We kept heading north and arrived in Cairns at the Crystal Cascades Park which is just on the outskirts of town adjacent the lush bush. The people at the park were fantastic- they let us choose our spot and were very obliging when they saw we had converted half of their camp kitchen into our laundry - drying out mattresses, towels, tarps etc.. Although we still had rain, there were breaks where we had a glimmer of sun and dry weather. Again underfoot everything was soaked but once set up, we were staying for 4 or 5 nights, so wouldnt be moving anytime soon.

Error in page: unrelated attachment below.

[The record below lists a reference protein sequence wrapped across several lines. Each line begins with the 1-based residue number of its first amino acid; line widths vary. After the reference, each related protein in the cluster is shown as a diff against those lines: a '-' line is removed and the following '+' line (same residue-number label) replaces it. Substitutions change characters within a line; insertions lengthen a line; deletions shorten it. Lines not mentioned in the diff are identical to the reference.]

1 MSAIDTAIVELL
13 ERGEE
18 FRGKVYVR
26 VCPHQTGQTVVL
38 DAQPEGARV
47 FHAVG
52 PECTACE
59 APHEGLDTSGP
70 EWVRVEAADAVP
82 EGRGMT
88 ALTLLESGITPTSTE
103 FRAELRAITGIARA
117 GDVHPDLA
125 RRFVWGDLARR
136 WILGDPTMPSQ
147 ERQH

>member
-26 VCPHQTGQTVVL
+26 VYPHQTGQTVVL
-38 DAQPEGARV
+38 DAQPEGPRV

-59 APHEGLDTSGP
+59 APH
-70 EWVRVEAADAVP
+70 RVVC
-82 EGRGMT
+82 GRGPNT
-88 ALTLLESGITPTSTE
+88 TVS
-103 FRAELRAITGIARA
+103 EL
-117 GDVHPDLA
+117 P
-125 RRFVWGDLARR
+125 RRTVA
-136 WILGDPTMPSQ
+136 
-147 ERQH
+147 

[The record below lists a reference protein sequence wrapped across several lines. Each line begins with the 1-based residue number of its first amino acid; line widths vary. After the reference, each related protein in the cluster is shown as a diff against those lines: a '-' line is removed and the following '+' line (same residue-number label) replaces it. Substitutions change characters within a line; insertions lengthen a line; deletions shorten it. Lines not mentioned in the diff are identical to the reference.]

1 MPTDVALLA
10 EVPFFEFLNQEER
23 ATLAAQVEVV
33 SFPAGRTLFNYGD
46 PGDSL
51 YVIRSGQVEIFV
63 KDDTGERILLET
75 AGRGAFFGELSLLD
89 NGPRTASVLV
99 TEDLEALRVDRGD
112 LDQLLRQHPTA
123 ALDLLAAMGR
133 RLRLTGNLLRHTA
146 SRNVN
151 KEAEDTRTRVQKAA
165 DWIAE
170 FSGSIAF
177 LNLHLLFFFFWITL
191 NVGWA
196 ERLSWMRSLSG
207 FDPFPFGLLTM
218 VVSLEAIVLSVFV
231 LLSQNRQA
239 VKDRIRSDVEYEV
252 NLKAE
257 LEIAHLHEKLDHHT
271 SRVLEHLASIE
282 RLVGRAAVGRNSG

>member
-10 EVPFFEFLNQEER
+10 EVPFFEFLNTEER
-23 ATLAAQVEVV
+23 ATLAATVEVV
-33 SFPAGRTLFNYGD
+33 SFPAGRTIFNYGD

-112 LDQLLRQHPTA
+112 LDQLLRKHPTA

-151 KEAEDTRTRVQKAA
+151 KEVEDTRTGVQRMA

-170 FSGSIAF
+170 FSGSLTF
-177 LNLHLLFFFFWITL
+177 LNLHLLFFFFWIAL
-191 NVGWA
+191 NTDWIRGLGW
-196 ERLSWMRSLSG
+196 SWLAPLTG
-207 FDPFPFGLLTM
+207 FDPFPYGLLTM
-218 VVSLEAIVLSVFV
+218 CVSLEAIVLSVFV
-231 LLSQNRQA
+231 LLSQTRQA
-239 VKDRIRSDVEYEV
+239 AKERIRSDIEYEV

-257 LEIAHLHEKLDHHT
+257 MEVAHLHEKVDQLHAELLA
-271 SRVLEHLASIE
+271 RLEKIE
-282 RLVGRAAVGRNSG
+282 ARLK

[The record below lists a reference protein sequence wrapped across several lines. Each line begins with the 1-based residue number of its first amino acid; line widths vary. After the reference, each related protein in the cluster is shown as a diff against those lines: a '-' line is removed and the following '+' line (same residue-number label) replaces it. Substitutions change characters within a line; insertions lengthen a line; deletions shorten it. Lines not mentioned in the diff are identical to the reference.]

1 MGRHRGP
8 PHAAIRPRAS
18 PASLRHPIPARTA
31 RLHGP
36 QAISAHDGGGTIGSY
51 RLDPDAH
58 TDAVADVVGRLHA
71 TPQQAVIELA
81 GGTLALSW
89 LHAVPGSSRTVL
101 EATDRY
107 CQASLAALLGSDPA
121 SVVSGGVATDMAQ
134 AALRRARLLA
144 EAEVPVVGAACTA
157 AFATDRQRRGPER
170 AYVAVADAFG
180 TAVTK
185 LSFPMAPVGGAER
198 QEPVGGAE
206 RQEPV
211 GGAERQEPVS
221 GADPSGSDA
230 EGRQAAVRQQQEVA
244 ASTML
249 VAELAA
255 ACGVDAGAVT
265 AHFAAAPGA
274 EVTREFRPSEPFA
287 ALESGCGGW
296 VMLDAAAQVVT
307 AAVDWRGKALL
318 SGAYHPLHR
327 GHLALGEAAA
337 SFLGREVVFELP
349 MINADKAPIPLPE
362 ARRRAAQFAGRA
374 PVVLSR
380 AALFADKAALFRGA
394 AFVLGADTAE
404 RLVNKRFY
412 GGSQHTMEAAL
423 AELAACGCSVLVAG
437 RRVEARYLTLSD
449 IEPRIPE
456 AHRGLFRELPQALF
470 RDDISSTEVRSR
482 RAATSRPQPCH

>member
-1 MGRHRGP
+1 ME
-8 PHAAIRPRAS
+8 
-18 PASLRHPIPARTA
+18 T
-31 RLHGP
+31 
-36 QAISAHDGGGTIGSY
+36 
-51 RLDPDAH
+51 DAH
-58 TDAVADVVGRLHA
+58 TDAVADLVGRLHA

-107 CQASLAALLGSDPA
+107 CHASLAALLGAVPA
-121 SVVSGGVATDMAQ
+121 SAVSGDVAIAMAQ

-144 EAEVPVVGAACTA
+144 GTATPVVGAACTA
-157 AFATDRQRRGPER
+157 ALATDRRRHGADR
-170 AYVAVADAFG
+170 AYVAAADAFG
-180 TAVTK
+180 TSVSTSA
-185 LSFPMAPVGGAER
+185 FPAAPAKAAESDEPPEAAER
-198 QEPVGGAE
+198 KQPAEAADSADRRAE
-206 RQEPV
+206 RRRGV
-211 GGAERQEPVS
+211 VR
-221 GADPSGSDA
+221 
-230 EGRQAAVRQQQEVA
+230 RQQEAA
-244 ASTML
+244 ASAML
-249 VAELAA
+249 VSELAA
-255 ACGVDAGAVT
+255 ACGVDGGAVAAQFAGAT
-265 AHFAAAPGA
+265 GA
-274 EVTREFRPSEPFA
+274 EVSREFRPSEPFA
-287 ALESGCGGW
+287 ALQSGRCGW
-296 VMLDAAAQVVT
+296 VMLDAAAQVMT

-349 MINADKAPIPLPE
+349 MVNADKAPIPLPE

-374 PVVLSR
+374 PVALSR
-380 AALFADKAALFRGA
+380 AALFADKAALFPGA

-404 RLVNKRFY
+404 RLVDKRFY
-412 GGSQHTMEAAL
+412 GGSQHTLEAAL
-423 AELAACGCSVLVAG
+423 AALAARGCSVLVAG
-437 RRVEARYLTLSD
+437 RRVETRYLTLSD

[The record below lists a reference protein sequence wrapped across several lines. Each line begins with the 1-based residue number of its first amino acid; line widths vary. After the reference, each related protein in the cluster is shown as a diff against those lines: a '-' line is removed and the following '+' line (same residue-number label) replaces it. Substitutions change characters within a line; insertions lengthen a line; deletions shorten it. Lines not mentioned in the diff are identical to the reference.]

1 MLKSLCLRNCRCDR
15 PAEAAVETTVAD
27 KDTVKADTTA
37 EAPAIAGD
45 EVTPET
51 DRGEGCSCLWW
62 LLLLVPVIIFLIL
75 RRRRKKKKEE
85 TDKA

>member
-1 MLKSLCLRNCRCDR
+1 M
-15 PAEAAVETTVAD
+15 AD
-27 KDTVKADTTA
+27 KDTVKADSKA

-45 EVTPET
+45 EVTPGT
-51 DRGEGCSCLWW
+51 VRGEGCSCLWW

The next few days through to 5th May were spent doing work/homework and admin in the camp kitchen, along with lots of other fun activities- birding along the esplanade, at the botanic gardens and in the diverse creekside vegetation just behind the park. We were again delighted to share the park with bush stone-curlews and other amazing birdlife such as the metallic starlings, fig-parrots, to name a few. Every day rain was forecast and true to the predictions, down it came- making photography difficult and often few and far between. We went on walks and runs nearby and to the Crystal Cascades (even though the mozzies tried to carry us away!!). Some rev head go kart racing was had, as well as a trip on the SkyRail cablecar up and back to the quaint Kuranda village. Merlin was sure I was going to let loose again and begged me to keep the screaming to a minimum. He was very impressed when no exclaimations were forthcoming, and I just sat in my seat and hardly moved!! The cablecar, for all of its high risk issues and the flimsy cable it runs along, is actually the best way to travel up there- we had spectacular views and even spotted some fabulous birds in the tops of the trees below us!!Once at Kuranda we saw the stunning butterfly displays and enclosure where we walked amongst various local species. It was saddening to learn that the striking Ulysses Butterfly only has a lifespan up to 10-15 days- talk about making the most of your time on this earth- so much to do, so little time!!